NOTRE-DAME, Ind. – It pays to be selfish, at least for husbands. These are the conclusions, in short, of a new study which has just been published by researchers at the University of Notre Dame. Virtually guaranteed to raise eyebrows and incite debate in homes across the country, research concludes that ‘obnoxious’ married men who avoid getting involved in the home typically end up having higher incomes than husbands who do. diligently help with household chores.
Focusing only on heterosexual marriages, the study indicates that selfish husbands who avoid household chores have “more resources” to devote to their careers. Therefore, they usually earn more money.
The use of the term “unpleasant” here refers to “agreeableness” – which is one of the “five great dimensions” used in psychology to describe someone’s personality. While a nice person is generally kind, generous, and sympathetic, nasty people are characterized by selfishness and competitiveness.
“In two studies we find evidence that obnoxious men tend to earn more money compared to their nicer male counterparts because they are more interested and less helpful to their wives at home, which allows for a greater involvement in work and ultimately greater pay, “said senior author Brittany Solomon, professor of management at Mendoza College of Business in Notre Dame, in a university statement.” This effect is even stronger in obnoxious men with more traditional attitudes towards gender roles and when their wives are very conscientious, probably because in these cases their wives take more responsibility for household management and take on responsibilities more transparently. “
Being an unnecessary husband is not the suggestion here
These findings should not be misinterpreted as saying that being selfish and obnoxious is the recipe for success. For example, unpleasantness did not predict job success in more egalitarian men, men married to women less willing to do all the work, and men outside of opposite-sex marriages.
“While unpleasantness in the workplace can lead some employees to success, those hoping for a higher salary should at least hesitate before looking into an obnoxious workplace character,” warns Professor Solomon. “Indeed, if selfish and less communal work behavior was the only key to higher pay, then unpleasant men would tend to earn more, whether they were married, how they viewed gender roles or who they were with. were married. “
This is not the first time that a study has linked selfishness in men to greater financial / career success. Once you dig a little deeper, this effect is difficult to understand. Why does being selfish often lead to success for men when inconvenience is the exact opposite of supposedly valued work traits like leadership and cooperation?
“Our results are based on the conventional wisdom that organizations appear to reward unpleasant behavior in the workplace and emphasize the importance of social interaction at home for success at work,” says Professor Solomon. “Our research suggests that organizations recognize the role that spousal exchange plays in individual success and point to the potential for organizations to refocus their efforts to fuel work participation on alleviating the burden of home responsibilities. This could allow employees to conserve resources which could then be invested in their jobs.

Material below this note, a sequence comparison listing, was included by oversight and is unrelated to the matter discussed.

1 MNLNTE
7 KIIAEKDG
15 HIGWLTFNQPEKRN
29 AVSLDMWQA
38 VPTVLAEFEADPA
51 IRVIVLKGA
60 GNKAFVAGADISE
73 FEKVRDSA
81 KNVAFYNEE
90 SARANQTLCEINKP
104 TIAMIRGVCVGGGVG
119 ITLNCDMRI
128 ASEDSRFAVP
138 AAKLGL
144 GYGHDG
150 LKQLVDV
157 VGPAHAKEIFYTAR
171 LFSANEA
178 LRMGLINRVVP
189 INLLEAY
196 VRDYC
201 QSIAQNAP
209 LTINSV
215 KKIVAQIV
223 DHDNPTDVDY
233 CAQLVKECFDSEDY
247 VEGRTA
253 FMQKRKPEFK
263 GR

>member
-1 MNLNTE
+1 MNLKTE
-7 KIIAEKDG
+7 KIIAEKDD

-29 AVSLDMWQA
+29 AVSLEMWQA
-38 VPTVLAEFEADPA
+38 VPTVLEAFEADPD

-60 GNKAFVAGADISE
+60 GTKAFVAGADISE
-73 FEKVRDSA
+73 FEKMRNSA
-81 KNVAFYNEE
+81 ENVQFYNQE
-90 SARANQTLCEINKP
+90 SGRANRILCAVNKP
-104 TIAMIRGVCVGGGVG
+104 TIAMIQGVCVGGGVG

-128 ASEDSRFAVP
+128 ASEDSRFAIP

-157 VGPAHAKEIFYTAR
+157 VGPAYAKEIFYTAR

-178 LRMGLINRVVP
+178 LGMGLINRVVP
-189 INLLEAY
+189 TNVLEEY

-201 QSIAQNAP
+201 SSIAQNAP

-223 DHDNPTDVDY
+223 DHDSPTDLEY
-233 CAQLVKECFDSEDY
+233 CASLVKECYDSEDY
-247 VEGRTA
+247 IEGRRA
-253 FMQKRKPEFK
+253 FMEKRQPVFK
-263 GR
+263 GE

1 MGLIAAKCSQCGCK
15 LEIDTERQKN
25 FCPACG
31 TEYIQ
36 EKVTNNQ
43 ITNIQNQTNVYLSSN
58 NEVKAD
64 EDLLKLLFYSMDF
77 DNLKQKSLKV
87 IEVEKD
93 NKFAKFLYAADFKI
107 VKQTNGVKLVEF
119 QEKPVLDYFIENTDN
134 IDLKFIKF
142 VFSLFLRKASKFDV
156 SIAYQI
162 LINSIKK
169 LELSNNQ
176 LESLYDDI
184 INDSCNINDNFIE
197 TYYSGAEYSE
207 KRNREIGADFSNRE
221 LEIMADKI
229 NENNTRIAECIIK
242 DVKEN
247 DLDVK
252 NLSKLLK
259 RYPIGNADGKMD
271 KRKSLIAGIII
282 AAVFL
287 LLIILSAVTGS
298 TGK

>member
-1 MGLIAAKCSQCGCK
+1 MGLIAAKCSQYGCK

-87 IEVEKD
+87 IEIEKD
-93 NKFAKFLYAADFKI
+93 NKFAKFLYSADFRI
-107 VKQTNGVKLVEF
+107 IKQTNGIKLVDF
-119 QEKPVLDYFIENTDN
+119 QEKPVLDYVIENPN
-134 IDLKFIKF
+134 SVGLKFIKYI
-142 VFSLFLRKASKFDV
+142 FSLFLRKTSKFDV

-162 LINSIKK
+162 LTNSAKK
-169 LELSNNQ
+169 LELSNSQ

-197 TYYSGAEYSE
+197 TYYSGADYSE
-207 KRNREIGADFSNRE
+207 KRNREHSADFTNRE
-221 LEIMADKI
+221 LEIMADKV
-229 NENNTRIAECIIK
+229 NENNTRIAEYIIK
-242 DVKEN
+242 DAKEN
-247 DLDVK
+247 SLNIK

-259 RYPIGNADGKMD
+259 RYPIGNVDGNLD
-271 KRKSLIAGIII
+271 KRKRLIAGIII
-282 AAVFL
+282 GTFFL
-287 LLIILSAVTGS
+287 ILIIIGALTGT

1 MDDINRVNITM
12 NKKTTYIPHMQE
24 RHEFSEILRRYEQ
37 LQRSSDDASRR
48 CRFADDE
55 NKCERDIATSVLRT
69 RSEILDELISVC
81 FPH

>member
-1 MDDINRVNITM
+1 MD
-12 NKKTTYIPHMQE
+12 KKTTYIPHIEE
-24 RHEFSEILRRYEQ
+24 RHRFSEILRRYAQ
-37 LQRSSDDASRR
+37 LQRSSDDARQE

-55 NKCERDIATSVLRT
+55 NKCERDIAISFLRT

“Presumably, this type of initiative would be particularly beneficial for those who lack the personality and gender which we believe naturally lead to an individually beneficial marital exchange, i.e. to everyone, to except for disagreeable married men, ”she continues. “To help those without the integrated home arrangement that improves work participation and compensation, organizations may consider investing in infrastructure that helps establish a more level playing field when it comes to career. “
How the workplace can play a role in marriage expectations
In summary, Professor Solomon and his team believe that providing more “non-work-related resources”, such as preparing lists of reputable providers for home services and maintenance or establishing childcare programs. , can help less selfish husbands achieve the same resource advantages as them. ‘are more disagreeable counterparts.
“Practices that put employees out of work more fairly can give more employees the opportunity to be successful,” continues Professor Solomon. “In addition, some research shows that men are stigmatized for taking advantage of flexible work policies. Changing organizational culture, in addition to implementing such policies, can influence the calculations within a marriage or partnership on which career should take priority and who should do more at home. Therefore, organizations can also help support initiatives to promote diversity and gender inclusion, especially efforts to reduce male dominance in high income positions.
The company has come a long way since the days when the prototypical housewife would cook and clean all day to satiate a husband who demands a spotless house and a piping hot meal on his return home each evening – and that is undoubtedly a positive development. This work shows to what extent his partner can have an influence on his professional success.
“Professionals often publicly thank their spouses when they receive awards of excellence or a promotion,” concludes Professor Solomon. “And, at least for obnoxious men, our findings quantify the truth behind that feeling.”
The study is published in Personnel Psychology.